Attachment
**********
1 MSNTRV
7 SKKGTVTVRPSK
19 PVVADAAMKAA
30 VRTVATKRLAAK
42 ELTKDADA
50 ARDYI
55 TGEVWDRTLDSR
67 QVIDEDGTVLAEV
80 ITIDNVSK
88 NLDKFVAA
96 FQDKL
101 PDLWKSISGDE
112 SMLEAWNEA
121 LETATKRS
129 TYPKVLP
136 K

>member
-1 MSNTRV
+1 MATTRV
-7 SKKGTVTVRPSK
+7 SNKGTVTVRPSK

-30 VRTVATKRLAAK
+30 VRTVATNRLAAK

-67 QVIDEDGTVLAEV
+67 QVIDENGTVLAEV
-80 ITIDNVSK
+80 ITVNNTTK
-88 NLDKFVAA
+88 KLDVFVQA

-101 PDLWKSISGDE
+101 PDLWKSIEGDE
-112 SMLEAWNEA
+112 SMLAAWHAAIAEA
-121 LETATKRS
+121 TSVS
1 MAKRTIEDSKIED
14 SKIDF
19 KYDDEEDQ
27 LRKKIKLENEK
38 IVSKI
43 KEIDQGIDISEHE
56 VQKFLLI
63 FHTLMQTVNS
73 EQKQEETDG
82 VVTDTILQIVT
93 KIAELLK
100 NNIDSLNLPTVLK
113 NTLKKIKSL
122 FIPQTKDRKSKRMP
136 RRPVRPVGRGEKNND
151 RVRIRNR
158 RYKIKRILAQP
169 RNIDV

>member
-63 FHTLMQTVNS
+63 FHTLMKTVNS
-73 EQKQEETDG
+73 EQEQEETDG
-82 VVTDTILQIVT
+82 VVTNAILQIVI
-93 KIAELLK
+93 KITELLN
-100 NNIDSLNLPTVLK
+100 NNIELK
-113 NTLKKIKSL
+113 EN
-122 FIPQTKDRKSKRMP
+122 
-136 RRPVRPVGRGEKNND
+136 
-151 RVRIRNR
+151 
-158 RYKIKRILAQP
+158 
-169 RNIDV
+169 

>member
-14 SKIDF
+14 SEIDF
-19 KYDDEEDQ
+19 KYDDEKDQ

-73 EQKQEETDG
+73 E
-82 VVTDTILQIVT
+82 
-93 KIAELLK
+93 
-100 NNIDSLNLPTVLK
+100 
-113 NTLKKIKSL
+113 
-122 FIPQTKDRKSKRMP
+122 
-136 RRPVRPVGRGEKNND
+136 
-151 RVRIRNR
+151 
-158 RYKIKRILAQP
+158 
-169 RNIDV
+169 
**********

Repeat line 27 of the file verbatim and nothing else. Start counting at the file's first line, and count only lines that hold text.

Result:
+80 ITVNNTTK